10 Most Wicked Limited Edition Pickup Trucks Ever Built

Pickup trucks are woven into the very fabric of this nation’s identity: no place on Earth fetishizes payload and towing capacity as much as we do. If marketers are to be believed, they’re sort of like the 21st century equivalent of a cowboy’s steed; you’re a straight-talking man’s man who needs a truck that works as hard as you do. That rugged sense of individualism dovetails neatly with the uniquely western desire to stand out from the pack. Put plainly, we distinguish ourselves via the things we buy. From a purely rational perspective, it’s hard to justify throwing down a couple of thousand dollars just for some extra lights and stickers, but humans aren’t perfectly rational creatures. We’ll gladly spend more on an objectively inferior product just to have something that tells the outside world something about us.

That’s not to say that all the trucks on this list are vanity items. Some of these limited-production pickups are rigorously engineered and differ substantially from their more common brethren. However, all of these entries have one thing in common: they’re just plain cool. Of course, “cool” is an entirely subjective term; you’ll notice that this list is heavy on seventies-vintage special edition pickups, not just because personalizing your truck was big back then, but also because I happen to like bright color schemes, pinstriping, and boatloads of chrome. Others, of course, might feel differently.


The first-gen Ford Raptor was a game-changer for the high-performance truck genre, shifting the focus away from low-riding sports pickups like the Dodge Ram SRT10 and paving the way for legions of pre-runner-inspired Baja specials. A dune-bashing pickup with a 411 hp V8 and fender flares the size of Alaska is already a solid 11/10 on the outrageousness scale, so how much room is left for a bit of extra foam-at-the-corners-of-your-mouth insanity? Well, if you’re Shelby American, quite a bit. Fitted with a 2.9 liter Whipple supercharger and a Borla exhaust system, the Raptor’s 6.2 liter V8 now cranks out a whopping 575 hp. Demand was high enough for Shelby American to increase its planned production run from 100 to 500 units.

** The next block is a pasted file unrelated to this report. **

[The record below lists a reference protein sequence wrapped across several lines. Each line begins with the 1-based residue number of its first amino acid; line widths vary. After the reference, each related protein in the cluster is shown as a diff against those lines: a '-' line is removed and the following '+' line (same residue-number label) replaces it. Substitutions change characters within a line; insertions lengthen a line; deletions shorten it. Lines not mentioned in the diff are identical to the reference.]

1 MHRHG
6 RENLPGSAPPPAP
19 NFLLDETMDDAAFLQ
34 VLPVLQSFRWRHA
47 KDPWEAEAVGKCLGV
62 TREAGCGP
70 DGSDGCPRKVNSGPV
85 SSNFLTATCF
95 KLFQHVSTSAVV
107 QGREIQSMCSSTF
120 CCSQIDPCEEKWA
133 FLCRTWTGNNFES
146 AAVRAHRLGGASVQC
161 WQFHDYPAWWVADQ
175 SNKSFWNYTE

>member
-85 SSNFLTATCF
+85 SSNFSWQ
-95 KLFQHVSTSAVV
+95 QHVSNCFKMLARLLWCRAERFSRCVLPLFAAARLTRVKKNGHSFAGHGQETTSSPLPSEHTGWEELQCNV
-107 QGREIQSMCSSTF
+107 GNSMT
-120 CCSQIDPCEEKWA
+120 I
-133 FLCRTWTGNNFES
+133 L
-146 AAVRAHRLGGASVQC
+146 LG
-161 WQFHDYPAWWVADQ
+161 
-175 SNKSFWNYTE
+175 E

The SVT Lightning wasn’t the first go-fast pickup, nor was it the fastest. However, it left an indelible mark on enthusiasts’ collective consciousness, and is arguably the archetypical example of the breed. While the first iteration, introduced in 1993, was no slouch, blessed as it was with a 5.8 liter Windsor and a laundry list of handling improvements, it wasn’t nearly as committed as Ford’s second attempt.

Based on the 10th-generation F-150, the Lightning’s engine bay played host to what was then one of the most potent powerplants to have ever been installed in a factory-built pickup.

Co-developed with Roush, the Eaton-supercharged 5.4 liter V8 delivered 340 hp and 440 lb-ft of torque to the rears through a heavy-duty four-speed auto cribbed from the F-350. Thanks to staggered-setup Bilstein gas shocks, SVT coil springs, an LSD-equipped rear end, and 295-width Goodyear Eagle F1 rubber, the truck’s handling capabilities were an equally large step up from those of its predecessor.


Despite having been developed without the aid of Ford’s Special Vehicles Team, the limited-edition Tremor, of which only 2,230 were built, seems to be a worthy homage to the dearly-departed Lightning. Fitted with Ford’s potent, though thoroughly misnamed EcoBoost powerplant (There isn’t anything “Eco” about these engines, as the Car and Driver can attest with a combined testing average of 15 mpg) in 3.5 liter flavor, the Tremor can leap to 60 MPH in 6.0 seconds, not bad for a vehicle that weighs over 5,000 lbs. Enormous Pirelli Scorpion tires, rubber-banded around smoked 20” aluminum wheels, let this enormous rig handle with something approaching finesse.


Power Wagon is a legendary moniker in the annals of Dodge truck history, first seeing use in 1946 and attached to the world’s first four-wheel-drive civilian truck. While the current Power Wagon isn’t nearly as revolutionary as its ancestor, it’s far from a mere wheels-n-stickers trim line.

In fact, it’s meant to tap into the somewhat under-explored tow-rig/rock crawler pickup niche, mating a 10,030 towing capacity to Rubicon-taming off-road chops.

The process of transforming a Ram 2500 into a Power Wagon revolves around the running gear: along with a 2.0” suspension lift and beefed-up axle shafts, Dodge also fits a two-speed transfer case, electronically locking differentials, an electronically disconnecting front anti-roll bar, Bilstein monotube dampers and 33” Goodyear Wrangler DuraTrac tires.